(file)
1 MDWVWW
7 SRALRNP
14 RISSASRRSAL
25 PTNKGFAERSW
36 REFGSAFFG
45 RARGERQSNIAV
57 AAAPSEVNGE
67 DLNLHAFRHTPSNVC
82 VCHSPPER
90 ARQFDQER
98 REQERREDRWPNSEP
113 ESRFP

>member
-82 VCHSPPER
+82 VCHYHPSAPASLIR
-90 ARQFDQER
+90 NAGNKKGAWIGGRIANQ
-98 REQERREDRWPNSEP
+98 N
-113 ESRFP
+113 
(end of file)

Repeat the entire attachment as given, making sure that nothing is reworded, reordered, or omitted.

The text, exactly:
1 MDWVWW
7 SRALRNP
14 RISSASRRSAL
25 PTNKGFAERSW
36 REFGSAFFG
45 RARGERQSNIAV
57 AAAPSEVNGE
67 DLNLHAFRHTPSNVC
82 VCHSPPER
90 ARQFDQER
98 REQERREDRWPNSEP
113 ESRFP

>member
-82 VCHSPPER
+82 VCHYHPSAPASLIR
-90 ARQFDQER
+90 NAGNKKGAWIGGRIANQ
-98 REQERREDRWPNSEP
+98 N
-113 ESRFP
+113 